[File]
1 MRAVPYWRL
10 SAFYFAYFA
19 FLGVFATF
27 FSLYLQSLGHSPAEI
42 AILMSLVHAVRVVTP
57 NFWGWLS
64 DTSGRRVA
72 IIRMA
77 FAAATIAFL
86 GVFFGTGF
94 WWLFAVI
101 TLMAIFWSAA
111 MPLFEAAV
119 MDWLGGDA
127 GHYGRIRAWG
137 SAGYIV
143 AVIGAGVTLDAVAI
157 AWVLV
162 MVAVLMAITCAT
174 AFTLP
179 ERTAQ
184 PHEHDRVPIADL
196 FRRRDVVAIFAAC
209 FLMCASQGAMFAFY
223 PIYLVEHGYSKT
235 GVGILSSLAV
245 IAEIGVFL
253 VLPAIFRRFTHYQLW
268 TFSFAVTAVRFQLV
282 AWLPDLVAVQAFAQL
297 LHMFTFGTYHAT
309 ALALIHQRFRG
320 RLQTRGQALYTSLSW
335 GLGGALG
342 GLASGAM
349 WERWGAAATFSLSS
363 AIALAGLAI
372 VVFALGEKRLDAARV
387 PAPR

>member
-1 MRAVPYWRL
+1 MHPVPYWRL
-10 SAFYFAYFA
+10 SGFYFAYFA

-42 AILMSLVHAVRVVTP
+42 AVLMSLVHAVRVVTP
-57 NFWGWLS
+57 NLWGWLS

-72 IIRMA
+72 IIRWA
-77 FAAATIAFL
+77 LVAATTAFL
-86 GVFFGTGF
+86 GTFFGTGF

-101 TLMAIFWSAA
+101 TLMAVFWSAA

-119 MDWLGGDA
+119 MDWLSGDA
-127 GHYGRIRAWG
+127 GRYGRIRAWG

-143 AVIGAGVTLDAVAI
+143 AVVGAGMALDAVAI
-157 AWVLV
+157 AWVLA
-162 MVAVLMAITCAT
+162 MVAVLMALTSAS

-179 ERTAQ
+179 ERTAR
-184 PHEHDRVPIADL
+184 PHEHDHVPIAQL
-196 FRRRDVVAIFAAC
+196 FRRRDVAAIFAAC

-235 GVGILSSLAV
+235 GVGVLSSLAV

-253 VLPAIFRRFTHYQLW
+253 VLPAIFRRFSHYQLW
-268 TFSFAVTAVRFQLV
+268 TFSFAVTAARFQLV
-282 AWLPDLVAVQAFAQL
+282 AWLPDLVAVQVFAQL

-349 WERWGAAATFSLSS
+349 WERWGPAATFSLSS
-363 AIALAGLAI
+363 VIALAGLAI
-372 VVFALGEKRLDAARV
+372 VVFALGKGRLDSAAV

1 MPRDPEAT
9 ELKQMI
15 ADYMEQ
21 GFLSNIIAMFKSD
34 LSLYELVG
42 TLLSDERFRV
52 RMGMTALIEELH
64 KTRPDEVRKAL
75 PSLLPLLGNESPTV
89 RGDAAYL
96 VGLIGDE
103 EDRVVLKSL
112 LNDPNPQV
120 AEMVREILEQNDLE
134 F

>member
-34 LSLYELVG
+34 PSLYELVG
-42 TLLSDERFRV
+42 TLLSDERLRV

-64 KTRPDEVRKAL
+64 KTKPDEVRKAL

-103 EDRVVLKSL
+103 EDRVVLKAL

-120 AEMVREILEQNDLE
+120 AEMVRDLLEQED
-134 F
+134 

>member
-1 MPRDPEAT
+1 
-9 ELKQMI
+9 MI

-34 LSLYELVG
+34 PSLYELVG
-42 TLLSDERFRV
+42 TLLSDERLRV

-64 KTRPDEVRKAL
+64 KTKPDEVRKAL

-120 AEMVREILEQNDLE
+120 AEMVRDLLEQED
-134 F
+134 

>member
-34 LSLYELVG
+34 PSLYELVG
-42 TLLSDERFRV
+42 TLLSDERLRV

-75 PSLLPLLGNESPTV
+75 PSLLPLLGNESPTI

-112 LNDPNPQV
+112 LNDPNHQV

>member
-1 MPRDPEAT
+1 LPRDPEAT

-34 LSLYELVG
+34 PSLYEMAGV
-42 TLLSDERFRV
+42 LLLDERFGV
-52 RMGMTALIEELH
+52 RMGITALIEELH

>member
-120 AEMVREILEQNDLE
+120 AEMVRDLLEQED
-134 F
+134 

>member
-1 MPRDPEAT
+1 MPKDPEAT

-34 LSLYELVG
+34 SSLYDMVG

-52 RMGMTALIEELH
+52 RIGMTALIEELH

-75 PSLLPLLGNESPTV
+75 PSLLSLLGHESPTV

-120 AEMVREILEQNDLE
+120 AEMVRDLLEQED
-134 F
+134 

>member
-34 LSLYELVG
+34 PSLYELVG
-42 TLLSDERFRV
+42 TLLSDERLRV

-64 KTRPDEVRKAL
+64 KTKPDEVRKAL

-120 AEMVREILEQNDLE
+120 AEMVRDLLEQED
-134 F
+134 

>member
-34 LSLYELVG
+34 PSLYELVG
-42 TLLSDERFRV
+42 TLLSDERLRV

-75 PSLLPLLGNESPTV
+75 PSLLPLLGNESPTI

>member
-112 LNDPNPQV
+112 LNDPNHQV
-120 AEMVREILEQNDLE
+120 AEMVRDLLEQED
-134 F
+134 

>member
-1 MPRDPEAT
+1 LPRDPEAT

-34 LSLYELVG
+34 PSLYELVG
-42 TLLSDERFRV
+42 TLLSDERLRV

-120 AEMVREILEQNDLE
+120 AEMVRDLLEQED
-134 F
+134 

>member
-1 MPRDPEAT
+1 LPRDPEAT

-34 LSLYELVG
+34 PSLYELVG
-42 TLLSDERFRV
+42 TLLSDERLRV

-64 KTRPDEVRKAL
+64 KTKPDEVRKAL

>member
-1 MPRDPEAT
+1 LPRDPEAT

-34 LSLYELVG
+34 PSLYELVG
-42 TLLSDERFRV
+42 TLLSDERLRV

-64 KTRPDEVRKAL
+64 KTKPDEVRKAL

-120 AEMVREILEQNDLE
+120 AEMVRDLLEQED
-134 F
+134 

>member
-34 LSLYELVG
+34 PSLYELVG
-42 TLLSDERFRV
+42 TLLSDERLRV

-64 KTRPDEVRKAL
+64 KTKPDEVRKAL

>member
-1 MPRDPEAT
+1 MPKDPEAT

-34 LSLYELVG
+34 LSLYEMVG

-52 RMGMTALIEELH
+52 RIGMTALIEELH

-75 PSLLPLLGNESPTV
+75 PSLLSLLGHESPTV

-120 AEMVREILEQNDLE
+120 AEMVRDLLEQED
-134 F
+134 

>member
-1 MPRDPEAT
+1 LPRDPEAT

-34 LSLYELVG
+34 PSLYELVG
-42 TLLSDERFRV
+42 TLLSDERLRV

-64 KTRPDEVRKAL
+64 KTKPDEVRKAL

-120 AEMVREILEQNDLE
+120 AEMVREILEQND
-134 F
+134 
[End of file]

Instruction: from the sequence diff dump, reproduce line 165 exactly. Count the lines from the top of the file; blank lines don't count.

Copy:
+134 